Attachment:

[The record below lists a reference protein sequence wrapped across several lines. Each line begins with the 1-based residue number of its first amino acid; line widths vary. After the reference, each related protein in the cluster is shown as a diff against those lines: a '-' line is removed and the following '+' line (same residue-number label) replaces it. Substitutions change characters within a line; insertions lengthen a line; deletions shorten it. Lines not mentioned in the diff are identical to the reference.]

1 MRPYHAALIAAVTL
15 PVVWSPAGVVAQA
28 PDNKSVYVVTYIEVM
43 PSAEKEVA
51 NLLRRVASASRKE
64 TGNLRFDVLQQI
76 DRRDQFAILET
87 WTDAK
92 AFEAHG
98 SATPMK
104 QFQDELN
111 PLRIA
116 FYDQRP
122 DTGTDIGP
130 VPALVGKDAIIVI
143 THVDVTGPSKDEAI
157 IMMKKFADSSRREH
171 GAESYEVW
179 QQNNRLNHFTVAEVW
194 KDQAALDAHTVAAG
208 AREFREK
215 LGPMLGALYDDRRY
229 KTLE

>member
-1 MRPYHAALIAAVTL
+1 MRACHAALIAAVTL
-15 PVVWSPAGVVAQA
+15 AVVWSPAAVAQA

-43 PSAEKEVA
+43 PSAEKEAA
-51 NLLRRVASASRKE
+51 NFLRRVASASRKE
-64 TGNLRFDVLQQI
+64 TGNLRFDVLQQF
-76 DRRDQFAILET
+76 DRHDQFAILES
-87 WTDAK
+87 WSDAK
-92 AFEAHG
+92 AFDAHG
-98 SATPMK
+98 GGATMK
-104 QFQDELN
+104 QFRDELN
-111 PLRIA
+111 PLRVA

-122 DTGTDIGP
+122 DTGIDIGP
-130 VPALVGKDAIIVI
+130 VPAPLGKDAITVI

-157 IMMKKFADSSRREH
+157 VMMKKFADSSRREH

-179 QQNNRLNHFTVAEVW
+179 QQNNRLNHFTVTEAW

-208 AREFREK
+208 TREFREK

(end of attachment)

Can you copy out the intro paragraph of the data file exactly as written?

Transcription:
[The record below lists a reference protein sequence wrapped across several lines. Each line begins with the 1-based residue number of its first amino acid; line widths vary. After the reference, each related protein in the cluster is shown as a diff against those lines: a '-' line is removed and the following '+' line (same residue-number label) replaces it. Substitutions change characters within a line; insertions lengthen a line; deletions shorten it. Lines not mentioned in the diff are identical to the reference.]